encumbrance on that gold, other than the gold certificates held 
by the Fed.
    Chairman Paul. That would change the balance sheet of the 
Fed, because they count that. So, I don't know whether that 
would--the Fed is pretty secret, you know. Congress doesn't 
have much to say about what is going on over there. And they do 
a lot of hiding. So, I am not so sure the answer could be that 
    Mr. Thorson. I understand you are asking the question. I 
have tried my best to reassure you that isn't the case. But, on 
the other hand, remember, if somebody did try and redeem those 
gold certificates--let us say, they were pledged to somebody. 
They brought them forward and they wanted to redeem them. They 
would be paid in currency at the statutory rate. They would not 
be paid in gold. The gold is collateral. It is not the method 
of payment.
    So, they would receive whatever the value is of those 
certificates. The gold would remain in the custody of the 
United States and would no longer be collateral for those 
certificates that were redeemed.
    Mr. Engel. I could maybe add something to that. As it 
relates to the gold certificates, the gold certificates do not 
represent that the Federal Reserve has ownership of that gold. 
There is a liability that is actually recorded in the financial 
statements for about $11 billion that represents what Treasury 
owes the Federal Reserve for those gold certificates.
    Now, if we were to go to sell some of that gold, my 
understanding is that Treasury would have to retire those gold 
certificates. And then I think, as Mr. Thorson was saying, 
there would be a reduction in the cash balance that Treasury 
has over at the Federal Reserve at $42.22 per fine troy ounce 
for whatever amount of the gold certificates you were 
    But there is an actual liability that is recorded currently 
and has been for years on the Government's financial statements 
for the amount that they owe the Federal Reserve for those gold 
    Mr. Thorson. Yes. And that is what I meant by the fact that 
if they were redeemed, obviously because it is a liability--if 
they presented those, there is an obligation to pay those. But 
it would not be paid in gold bars.
    Chairman Paul. I want to go back to asking for suggesting 
that we have more thorough reports in our request from you on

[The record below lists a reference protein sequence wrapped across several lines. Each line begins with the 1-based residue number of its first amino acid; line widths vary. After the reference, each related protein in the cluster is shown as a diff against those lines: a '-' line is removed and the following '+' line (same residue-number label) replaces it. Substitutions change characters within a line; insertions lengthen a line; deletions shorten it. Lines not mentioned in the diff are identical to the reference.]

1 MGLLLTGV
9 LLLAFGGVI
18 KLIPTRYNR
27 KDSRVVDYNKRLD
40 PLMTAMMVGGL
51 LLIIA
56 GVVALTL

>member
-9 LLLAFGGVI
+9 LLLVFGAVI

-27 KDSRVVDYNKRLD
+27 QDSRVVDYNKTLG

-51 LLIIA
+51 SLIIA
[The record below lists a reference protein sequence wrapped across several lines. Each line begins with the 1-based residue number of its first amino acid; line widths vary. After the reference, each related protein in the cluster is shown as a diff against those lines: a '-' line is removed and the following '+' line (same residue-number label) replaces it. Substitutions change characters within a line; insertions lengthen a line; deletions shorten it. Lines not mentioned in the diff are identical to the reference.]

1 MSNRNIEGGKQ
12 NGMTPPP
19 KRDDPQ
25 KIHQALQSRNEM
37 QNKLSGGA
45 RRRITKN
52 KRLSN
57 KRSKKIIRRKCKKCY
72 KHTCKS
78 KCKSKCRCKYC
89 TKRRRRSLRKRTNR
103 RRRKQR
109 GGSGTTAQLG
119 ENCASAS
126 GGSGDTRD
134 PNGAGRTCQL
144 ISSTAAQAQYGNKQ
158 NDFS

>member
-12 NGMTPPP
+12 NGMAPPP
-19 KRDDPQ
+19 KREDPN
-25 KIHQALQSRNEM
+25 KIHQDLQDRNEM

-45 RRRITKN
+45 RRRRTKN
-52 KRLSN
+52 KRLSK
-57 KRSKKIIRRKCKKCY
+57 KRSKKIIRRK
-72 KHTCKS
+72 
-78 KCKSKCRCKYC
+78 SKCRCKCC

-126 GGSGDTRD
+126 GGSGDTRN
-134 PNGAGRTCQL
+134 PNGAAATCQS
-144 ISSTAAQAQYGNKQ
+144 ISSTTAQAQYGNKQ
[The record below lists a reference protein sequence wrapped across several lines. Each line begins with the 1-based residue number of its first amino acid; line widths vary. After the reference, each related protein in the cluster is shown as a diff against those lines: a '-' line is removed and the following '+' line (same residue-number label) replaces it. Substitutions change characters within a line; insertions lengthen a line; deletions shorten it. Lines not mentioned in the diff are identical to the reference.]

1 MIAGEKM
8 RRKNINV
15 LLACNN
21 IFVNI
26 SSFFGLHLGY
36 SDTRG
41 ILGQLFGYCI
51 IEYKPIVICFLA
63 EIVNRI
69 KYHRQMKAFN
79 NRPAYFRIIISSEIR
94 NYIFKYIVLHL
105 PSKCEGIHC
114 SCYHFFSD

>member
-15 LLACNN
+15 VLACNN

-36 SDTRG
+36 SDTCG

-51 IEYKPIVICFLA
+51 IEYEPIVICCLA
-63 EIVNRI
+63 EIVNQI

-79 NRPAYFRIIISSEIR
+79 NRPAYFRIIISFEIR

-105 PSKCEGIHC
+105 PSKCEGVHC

these reports. We did get one assay report, which was given as 
an example. There were 86 bars involved and you showed the 
details on what you found. But, of course, there is a lot more.
    Why can't we get this list of each compartment, how many 
bars, what percentage, whether it is 0.999 or 0.90, and have 
the entire gold reserves that we have audited in that manner? 
So we see this one report, but we are asking--since there is a 
claim that all this has been audited and checked, couldn't that 
be all into one report, since we only got one assay report?
    Mr. Thorson. I think what you are describing is really what 
the Mint does as far as--remember, the Mint inventories and 
assays, we audit. And there is a difference there. What you are 
asking for, I believe, really you need to direct that to the 
Mint and they can probably satisfy you as to what kind of 
records you are really looking for there.
    Mr. Engel. The Mint should have records by bar and what the 
fineness is of each of those bars. I would think they would 
have records as to what has been assayed of those bars as part 
of the inventorying and all of that process. But, I think they 
are the ones that would have that type of detail.
    Chairman Paul. All right, okay.
    I see Mr. Schweikert has come in.
    Are you ready to ask a question at this time?
    Okay. I will go back to Mr. Luetkemeyer, if he asked all of 
    Mr. Luetkemeyer. I just have one follow up here with regard 
to the last line of questioning. The more I think about it, the 
more concerned I am, because we need to know if the gold that 
the United States has contributed to the IMF is still counted 
as the U.S. gold reserve?
    In other words, if it is, then it is an encumbered amount 
of gold that we have sitting there and should be reported as 
such. If it is not, it should be reported like a savings 
account for an individual on their financial statement, and 
should be reported then on our financial statement of our 
Government as an asset sitting in the IMF.
    Mr. Thorson. I think what you are saying, clearly if it was 
encumbered or belonged to IMF or anyone else, that would need 
to be reflected on the statement, because we are representing 
that this is the Treasury's gold, and therefore, that would not 
be an accurate statement if it were encumbered.
    We have been assured that none of that is encumbered and, 
therefore, that is the total amount. And so I guess there are a 
number of theories you could put onboard as to how--
    Mr. Luetkemeyer. As the auditors of our gold, you should 
know whether that gold, if it is sitting in the IMF, is 
reported on our balance sheet somewhere for the Government.
    Mr. Thorson. And gold held by the IMF is--it would not be--
like I said, we don't audit IMF, so I am not going to try and--
    Mr. Luetkemeyer. Yes, but aren't you auditing the gold?
    Mr. Thorson. --guess what is going on there. But if it 
were--what we do represent is the Treasury's gold, the U.S. 
gold reserves, which we know where they are and they are not 
held by IMF or controlled by IMF.
    Mr. Luetkemeyer. Who owns what is in the IMF then?